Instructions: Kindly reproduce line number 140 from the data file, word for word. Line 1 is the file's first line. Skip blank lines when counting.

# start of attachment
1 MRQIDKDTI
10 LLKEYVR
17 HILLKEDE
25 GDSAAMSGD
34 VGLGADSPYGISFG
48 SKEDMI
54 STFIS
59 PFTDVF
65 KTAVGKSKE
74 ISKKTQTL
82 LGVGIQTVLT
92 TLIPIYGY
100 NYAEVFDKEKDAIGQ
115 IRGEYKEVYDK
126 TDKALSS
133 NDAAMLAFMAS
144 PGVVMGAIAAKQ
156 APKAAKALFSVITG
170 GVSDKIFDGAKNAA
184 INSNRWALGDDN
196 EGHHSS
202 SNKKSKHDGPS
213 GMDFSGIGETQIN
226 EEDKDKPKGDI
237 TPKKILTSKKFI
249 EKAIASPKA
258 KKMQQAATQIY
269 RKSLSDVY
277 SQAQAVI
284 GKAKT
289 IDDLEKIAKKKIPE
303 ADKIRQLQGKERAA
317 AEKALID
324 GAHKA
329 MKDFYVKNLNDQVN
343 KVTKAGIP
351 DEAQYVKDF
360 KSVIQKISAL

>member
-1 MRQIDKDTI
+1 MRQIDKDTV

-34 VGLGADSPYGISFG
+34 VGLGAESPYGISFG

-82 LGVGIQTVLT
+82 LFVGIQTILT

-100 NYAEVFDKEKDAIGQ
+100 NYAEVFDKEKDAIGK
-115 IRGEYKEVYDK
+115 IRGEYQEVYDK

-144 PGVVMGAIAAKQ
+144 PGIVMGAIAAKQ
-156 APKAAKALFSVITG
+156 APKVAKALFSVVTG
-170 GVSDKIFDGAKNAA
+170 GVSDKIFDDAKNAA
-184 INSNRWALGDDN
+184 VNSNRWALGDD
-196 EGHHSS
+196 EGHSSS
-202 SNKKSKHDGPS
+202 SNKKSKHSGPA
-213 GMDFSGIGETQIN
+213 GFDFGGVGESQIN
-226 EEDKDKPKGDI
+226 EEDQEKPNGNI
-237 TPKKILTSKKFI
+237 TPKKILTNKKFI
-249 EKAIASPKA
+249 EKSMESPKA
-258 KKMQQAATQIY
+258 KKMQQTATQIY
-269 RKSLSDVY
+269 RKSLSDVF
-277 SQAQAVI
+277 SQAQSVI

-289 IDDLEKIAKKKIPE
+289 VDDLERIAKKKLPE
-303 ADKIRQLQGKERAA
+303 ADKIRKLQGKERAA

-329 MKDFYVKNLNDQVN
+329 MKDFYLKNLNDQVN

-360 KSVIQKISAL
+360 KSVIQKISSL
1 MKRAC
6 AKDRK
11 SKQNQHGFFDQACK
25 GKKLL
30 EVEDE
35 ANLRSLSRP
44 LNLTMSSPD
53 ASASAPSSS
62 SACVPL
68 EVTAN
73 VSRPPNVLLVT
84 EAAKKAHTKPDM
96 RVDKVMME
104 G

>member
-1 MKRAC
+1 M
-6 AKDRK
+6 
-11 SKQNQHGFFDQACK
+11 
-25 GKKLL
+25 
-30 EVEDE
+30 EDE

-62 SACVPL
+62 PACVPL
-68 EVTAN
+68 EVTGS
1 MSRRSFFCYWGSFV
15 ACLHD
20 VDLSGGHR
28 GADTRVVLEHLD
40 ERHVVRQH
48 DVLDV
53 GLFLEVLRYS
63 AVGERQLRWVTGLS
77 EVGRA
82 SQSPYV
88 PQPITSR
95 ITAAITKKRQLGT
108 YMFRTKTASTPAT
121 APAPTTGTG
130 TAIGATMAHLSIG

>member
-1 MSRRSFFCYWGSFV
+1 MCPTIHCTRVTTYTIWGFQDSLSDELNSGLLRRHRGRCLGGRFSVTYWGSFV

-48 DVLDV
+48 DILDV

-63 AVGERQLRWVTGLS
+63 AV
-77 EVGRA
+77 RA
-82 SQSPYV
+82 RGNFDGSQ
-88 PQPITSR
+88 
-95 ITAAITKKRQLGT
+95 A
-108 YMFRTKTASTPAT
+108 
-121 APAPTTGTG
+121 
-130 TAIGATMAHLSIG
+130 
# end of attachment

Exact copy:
+88 